On the Corner
by Robert Docter –
Life happens between endings and beginnings. They establish life’s boundaries–the bench marks by which we organize our memories. Often, events define them; some self-determined, others imposed; some surrounded by pleasant feelings, others less so; some formed in crisis, others by creativity.
Such a boundary event has transpired in the annals of Army history as Paul and Kay Rader move from offices of international leadership in the organization to retirement and other pursuits. Rules dictate the timing of this event. The Army’s implicit rule that individuals must move through progressive chairs of experience prior to significant responsibility fits very poorly with its explicit rule of mandatory retirement at a particular age. For employees, such a rule is illegal in the United States–officers are not considered employees. We are fortunate they have outstanding successors, but their term of service is even more limited. This matter is something to be examined.
My sense of the Raders is personal. The depth of my affection for them both demands that I reframe this event into a bigger picture. While they move off the scene of active leadership, their voices will not be stilled in chambers seeking international evangelization, nor in systems moving toward risk-taking change. Their pens will fly faster, their thoughts will travel farther, their inspiration will capture the hearts of even more.
They present to me a series of images indelibly imprinted on my mind. Some are visual, others auditory and still others within a relationship.
Visually, I sense him walking toward me–approaching, smiling, open, gracious–usually in uniform, never hurried. On one occasion, very early one morning as I waited with my family to be taken in for some major surgery, I looked down the long hallway from the waiting area towards the hospital elevators and spotted this tall, lean figure ambling toward us with a John Wayne kind of gait. He came among us and the tensions of the moment evaporated. The hospital was about 50 miles from his home. He must have started early. He saw it as missing the traffic. He joined us and prayed with us and stuck around till they hauled me away. I remember his presence that morning and what it did for my family, but most of all, I remember that long approach–straight-focused, self-sacrificing.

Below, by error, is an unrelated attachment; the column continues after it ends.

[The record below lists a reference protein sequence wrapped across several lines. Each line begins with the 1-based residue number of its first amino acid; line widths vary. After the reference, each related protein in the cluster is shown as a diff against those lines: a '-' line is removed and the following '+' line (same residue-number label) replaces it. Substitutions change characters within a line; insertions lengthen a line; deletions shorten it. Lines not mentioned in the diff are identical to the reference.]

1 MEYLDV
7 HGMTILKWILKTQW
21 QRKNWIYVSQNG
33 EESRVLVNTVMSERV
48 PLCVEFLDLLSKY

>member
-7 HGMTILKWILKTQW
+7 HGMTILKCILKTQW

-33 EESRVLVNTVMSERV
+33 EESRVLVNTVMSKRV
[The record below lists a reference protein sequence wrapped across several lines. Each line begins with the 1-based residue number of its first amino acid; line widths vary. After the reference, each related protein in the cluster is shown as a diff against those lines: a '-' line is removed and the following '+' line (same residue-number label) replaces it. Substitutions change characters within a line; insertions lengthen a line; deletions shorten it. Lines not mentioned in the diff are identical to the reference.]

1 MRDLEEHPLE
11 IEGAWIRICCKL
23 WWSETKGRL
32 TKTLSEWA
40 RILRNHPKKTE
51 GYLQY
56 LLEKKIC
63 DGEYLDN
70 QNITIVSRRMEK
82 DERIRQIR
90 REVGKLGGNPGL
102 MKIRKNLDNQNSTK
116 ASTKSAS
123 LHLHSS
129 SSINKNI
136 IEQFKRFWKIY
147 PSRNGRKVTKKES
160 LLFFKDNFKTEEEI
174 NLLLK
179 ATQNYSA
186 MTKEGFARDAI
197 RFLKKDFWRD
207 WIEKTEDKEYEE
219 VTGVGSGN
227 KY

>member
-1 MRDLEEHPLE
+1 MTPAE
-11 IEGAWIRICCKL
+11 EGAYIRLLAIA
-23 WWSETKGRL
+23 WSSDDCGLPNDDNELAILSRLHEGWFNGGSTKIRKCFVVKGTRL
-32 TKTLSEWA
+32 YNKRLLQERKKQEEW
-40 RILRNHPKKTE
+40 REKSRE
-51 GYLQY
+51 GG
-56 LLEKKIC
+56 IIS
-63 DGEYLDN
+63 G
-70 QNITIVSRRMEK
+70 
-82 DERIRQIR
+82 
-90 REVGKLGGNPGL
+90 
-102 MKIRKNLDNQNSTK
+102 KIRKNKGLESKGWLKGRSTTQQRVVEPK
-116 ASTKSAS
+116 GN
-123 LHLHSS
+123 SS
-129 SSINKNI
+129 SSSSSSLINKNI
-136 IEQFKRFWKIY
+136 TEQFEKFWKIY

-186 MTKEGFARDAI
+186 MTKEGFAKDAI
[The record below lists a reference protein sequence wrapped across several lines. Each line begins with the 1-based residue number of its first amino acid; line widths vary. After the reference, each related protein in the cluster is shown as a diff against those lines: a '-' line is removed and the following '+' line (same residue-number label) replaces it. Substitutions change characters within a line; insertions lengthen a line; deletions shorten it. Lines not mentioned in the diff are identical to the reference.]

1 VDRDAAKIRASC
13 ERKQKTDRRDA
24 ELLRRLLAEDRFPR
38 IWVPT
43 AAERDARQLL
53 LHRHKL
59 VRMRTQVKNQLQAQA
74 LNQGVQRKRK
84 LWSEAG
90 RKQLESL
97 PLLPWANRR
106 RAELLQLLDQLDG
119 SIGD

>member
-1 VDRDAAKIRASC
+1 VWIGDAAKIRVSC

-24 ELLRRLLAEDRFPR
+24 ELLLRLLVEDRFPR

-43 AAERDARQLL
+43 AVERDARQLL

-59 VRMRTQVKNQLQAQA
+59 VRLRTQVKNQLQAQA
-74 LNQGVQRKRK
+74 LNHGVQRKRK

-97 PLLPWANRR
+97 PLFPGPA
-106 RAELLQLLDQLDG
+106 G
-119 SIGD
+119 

There have been other occasions I have sensed that approach– in airports and offices, on platforms and prayer benches, in conference rooms and media studios–moving toward people, joining, listening, involving, sharing. And that’s what he and Kay have done over the past five years in exhausting leaps across multiple time zones and cultures–moving toward people and assisting them in the needy corners of their souls.
They have impacted me as I have listened to the power of their messages. They are born teachers–always prepared, always motivating the listener, always designing material in a way that communicates, always finding means to stimulate retention. Whether examining a technical organizational question or expounding on the Word of God, they communicate. They touch the way people feel. They guide a thinking process. They send complete messages from undivided hearts.
They know how to listen as well. They are open to ideas and seek them. They seem to be hungry readers. They tend to surround themselves with thinking people. They enjoy the debate.
Once in awhile as we have met for any of a number of reasons he has asked me to pray. There is no greater intimacy than joining hearts together in prayer. One cannot be both prayerful and faithless. Who gives the gift as one requests another to pray? Perhaps the seeker in communicating both a sense of trust in the other and faith in God. Perhaps the one who prays and opens a heart to God on behalf of both participants. It is impossible to determine, but a gift of mutuality and interdependence emerges.
This is a couple moving through another of life’s passages. Salvationists all over the world have discovered, as I have, the genuineness of their friendship, the intensity of their devotion to God, the strength of their commitment to help the Army be all it can be. They know when to move off the stage and make way for others. We are sad to see them go, but look–down the hallway –moving toward us–approaching still.